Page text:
Airbus has completed the installation of a 3D printed titanium bracket on an in-series production A350 XWB aircraft.
Though in service since January 2015 with 1,000 3D printed parts on board, the A350 bracket marks Airbus’ expansion of its 3D printed part catalog for the plane, showing that additive manufacturing for production continues to make progress.
3D printing is not a gimmick
The 3D printed bracket is part of the aircraft pylon, the segment of a plane attaching jet engines to the wings.
Historically, Airbus has used Concept Laser M2 cusing machines to produce its metal additive parts. As of December 2016, the company has also been developing Sciaky’s electron beam additive manufacturing (EBAM) for use in large, flight-integral parts.
In ongoing improvements to the double-deck A380 plane, Airbus worked with Swiss industrial and mechanical engineering company Liebherr and the Chemnitz University of Technology to 3D print the spoiler actuator valve block inside the wing.
Ben Sandilands, transport specialist and editor of Plane Talking, writes that the new 3D printed titanium bracket from Airbus is “a note to those who think 3D printing is a gimmick.”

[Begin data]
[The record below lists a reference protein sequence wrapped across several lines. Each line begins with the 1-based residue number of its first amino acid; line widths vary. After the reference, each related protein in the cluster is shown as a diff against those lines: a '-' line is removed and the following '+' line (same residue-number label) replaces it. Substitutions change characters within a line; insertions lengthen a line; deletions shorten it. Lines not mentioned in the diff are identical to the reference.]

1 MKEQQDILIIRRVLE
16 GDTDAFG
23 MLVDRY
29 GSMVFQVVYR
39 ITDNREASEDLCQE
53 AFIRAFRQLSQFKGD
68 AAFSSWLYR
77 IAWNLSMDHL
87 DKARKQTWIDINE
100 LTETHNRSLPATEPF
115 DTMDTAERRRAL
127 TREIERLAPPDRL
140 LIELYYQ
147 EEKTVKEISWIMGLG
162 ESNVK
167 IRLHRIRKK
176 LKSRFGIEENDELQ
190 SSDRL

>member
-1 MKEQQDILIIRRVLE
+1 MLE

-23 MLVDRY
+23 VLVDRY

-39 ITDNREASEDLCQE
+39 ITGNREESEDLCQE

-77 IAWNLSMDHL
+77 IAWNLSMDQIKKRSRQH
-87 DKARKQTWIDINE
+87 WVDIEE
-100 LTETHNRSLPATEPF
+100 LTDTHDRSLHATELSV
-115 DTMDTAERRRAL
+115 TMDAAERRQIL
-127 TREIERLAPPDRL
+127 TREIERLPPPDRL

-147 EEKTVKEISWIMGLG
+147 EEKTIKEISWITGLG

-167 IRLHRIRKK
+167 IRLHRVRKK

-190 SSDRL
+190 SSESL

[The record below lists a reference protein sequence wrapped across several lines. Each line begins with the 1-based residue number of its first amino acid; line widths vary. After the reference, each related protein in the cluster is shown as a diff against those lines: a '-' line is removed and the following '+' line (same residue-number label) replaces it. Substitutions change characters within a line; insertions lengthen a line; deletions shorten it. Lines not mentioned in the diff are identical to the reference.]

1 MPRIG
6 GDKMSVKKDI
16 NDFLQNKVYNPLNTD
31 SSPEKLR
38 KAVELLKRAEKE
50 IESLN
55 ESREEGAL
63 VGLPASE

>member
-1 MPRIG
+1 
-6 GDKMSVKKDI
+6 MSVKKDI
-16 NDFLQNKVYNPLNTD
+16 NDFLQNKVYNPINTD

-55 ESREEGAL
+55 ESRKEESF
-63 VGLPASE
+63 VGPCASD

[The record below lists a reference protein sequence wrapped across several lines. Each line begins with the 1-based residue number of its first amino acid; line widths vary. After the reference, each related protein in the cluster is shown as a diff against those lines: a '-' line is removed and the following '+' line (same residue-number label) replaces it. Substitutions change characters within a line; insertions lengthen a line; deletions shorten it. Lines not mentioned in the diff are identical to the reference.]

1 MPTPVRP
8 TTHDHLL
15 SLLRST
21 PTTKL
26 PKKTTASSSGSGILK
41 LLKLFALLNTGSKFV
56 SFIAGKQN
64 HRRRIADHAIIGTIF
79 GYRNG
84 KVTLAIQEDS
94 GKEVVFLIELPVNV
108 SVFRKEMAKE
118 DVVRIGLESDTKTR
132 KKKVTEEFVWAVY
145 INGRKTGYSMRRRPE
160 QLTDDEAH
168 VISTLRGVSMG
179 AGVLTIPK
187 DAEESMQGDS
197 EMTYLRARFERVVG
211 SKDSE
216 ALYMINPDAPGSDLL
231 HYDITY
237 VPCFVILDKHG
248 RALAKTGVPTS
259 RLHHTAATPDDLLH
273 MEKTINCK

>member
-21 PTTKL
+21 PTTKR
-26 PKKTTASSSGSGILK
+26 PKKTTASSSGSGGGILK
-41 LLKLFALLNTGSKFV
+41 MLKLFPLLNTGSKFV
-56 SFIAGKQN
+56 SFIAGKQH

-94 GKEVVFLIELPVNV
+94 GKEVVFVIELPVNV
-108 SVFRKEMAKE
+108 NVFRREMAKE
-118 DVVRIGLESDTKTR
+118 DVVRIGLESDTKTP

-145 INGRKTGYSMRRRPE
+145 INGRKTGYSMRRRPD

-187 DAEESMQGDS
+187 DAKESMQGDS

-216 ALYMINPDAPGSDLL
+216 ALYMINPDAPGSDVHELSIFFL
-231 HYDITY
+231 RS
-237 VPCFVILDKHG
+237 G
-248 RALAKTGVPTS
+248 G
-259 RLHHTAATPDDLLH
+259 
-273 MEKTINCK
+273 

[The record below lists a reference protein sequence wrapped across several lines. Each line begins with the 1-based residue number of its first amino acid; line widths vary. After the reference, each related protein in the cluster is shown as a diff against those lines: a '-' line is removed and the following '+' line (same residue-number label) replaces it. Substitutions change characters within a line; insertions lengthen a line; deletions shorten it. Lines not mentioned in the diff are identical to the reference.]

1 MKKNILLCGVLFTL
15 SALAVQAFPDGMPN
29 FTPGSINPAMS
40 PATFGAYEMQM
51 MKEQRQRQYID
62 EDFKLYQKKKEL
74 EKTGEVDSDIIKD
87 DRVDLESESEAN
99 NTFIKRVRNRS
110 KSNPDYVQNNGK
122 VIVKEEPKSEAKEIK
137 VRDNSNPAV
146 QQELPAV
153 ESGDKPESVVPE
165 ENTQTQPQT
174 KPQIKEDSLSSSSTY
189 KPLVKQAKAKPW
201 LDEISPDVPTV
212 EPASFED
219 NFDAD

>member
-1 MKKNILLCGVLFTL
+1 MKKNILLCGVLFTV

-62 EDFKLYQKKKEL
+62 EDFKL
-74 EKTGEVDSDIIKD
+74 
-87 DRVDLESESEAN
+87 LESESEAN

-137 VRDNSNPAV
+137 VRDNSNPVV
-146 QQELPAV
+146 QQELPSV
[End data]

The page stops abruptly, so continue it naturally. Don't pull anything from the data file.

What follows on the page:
As 3D Printing Industry readers will already be aware the use of additive manufacturing for the production of aerospace components has a long history.
One example being the F-15 Pylon Rib made by Airbus rival, Boeing. Entering service in 2003, Boeing’s Leo Christodoulou, Director of Structures and Materials, Enterprise Operations and Technology, describes the titanium components as, “the biggest success story that exists”.
Additive manufacturing in aerospace
The A350 XWB plane is Airbus’ competition for Boeing’s 787 and 777 models.
Together with Dassault Systèmes, Boeing has created a digital twin of the 777 aircraft, aiding in the further development of the company’s long-range plane that has been in service since 1994.
The GE9X engine, containing components made on EOS additive manufacturing machines, is also set for installation in the forthcoming 777x upgrade. For the interior of the A350, Airbus has standardized the use of Stratasys ULTEM material, and it renewed a $15 million materials contract with Hexcel Corp in October 2016.
The aerospace sector’s continued commitment to additive manufacturing will ensure that the industry adapts to the shifting commercial landscape. One example is the recent news that Boeing has set up a new avionics group to make aircraft controls and electronics. The new division is in competition with existing aerospace suppliers including Rockwell Collins Inc, Honeywell International Inc and United Technologies Corp.
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Featured image shows 3D printed titanium bracket assembly. Photo by F. Lancelot/Airbus.